France's tennis federation says it is considering relocating the French Grand Slam in the outskirts of Paris because the cramped venue at Roland Garros is no longer big enough.
AFP - The French Open tennis tournament could be soon wrenched from its historic home at Roland Garros in the chic 16th arrondissement of Paris and relocated to the capital's outer suburbs.
The controversial plan is one option under consideration by organisers tackling the problem of the clay court Grand Slam's cramped venue.
Possible new homes being looked at in the Parisian 'banlieues' are Versailles, Marne-la-Vallee, Evry and Gonesse.
"It would be heart-breaking, but we have to consider it," declared Gilbert Ysern, director general of the French Tennis Federation (FFT), on Monday.
The problem facing the FFT comes down to space - Roland Garros at 8.5 heactares is less than half the size of Wimbledon, which boasts 18.5 hectares of prime south-west London grass.
Organisers are investigating two solutions - a major renovation of the existing site built in the 1920s or move to a new home.
"We either move the walls or relocate," Ysern stated.
The French Open, which was won by the legendary Rene Lacoste the first time it was held in 1925, is also in need of a covered centre court like at Wimbledon and at the Australian Open in Melbourne.
"The other Grand Slams have progressed more than ours. There is a risk that the tournament will lose some of its allure. Roland Garros cannot stay like it is today," stressed Ysern.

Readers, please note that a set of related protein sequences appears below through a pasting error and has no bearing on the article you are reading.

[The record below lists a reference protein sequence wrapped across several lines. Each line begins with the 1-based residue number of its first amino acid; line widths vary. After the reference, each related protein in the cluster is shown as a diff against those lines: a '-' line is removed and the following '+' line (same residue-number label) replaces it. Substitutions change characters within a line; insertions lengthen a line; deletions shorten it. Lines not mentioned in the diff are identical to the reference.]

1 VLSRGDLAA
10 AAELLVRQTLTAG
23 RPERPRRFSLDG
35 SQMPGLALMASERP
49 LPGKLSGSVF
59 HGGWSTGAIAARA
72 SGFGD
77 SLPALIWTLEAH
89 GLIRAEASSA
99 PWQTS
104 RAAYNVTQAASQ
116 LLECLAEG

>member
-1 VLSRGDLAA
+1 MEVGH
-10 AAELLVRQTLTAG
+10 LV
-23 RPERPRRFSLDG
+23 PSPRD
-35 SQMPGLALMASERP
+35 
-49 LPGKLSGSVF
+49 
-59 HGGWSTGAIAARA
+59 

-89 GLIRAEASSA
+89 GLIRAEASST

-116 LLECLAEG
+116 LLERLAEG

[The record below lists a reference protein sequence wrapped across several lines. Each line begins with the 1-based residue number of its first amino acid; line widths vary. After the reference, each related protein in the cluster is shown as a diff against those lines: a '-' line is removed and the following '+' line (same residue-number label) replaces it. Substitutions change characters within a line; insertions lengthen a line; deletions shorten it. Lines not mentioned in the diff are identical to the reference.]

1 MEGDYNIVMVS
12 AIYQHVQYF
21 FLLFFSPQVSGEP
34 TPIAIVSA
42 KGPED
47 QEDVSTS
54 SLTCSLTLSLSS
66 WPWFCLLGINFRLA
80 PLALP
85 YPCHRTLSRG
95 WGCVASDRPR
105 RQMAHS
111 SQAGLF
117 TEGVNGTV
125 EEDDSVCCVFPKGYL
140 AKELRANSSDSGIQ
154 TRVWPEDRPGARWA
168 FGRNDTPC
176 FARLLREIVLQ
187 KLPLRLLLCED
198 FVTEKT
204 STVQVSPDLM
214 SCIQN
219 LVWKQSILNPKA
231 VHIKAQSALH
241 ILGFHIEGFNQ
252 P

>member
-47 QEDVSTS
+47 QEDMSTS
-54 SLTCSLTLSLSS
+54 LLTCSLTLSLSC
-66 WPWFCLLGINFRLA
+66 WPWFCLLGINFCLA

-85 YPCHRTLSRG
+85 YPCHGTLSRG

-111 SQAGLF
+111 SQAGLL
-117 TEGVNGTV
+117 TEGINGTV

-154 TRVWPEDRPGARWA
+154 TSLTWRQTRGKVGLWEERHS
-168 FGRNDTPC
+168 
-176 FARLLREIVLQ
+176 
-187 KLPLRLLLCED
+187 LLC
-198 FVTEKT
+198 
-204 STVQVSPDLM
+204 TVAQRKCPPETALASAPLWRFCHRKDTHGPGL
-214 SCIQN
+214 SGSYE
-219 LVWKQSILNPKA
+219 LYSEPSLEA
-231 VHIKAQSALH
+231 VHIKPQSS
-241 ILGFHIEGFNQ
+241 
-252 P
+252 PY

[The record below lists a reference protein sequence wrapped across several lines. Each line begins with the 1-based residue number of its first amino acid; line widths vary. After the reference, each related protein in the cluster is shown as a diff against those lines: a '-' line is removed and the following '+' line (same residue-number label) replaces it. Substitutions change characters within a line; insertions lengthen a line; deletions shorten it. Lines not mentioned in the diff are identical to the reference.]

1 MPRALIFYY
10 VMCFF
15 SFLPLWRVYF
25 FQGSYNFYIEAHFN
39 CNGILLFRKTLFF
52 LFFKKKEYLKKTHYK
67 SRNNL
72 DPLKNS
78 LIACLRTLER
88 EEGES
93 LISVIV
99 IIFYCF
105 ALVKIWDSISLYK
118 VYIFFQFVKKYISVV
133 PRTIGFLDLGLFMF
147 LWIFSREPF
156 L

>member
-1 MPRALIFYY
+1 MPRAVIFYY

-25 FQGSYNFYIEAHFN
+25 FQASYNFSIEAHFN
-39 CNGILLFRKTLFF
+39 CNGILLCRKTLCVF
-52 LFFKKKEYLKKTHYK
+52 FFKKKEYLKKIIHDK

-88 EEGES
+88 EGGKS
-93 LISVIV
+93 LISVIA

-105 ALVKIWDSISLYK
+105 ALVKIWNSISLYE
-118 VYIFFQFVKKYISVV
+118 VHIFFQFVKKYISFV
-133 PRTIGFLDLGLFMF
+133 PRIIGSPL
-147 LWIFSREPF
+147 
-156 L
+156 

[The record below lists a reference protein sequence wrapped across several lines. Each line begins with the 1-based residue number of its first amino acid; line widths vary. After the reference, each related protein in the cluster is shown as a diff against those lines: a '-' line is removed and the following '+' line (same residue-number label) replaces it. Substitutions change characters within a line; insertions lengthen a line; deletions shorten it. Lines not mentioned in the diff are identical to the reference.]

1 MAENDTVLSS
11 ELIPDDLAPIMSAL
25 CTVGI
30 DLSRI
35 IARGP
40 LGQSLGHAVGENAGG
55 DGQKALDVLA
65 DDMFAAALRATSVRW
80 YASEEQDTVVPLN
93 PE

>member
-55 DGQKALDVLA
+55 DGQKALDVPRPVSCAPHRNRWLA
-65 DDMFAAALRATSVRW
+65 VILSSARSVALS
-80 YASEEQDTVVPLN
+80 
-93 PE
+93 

If the French Open were to remain at its present site then either the Philippe-Chatrier centre court would have to be covered or the Suzanne Lenglen number two court would have to be torn down and rebuilt with a retractable roof.
A third option, the construction of a brand new centre court at the Georges-Hebert stadium only a decent lob from the existing one, has been rejected.
But the one drawback of remaining at Roland Garros is that a major facelift will still not tackle the problem of space - or lack of it - with the site surrounded by conservation areas like the Bois de Boulogne.
The radical idea of upping sticks to the suburbs is not without precedent as the US Open moved homes in the 1970s and the Australian Open followed suit a decade later.
The new sites being looked at are:
- Marne-la-Vallee to the east of Paris near Disneyland
- Versailles, near the grounds of the chateau, to the west
- Evry-Bondoufle, in the south, on a disused racecourse
- Gonesse, in the north.
While discussions are at an early stage one of these locations appears to be a front runner, with Ysern revealing that "Versailles would be favoured in terms of the continuity of (the tournament's) image."
The one disadvantage apart from upsetting traditionalists to moving venues is cost, estimated by the FFT at 600 million euros - three times the price of renovating Roland Garros.
Renovating Roland Garros will take two years while the construction of a brand new suburban home will take up to five years.
A decision on the French Open's future must be made at the latest by February, 2011.
This year's tournament starts on May 23 with world No.1 Roger Federer defending the men's title and Svetlana Kuznetsova of Russia the women's.
Date created : 2010-03-22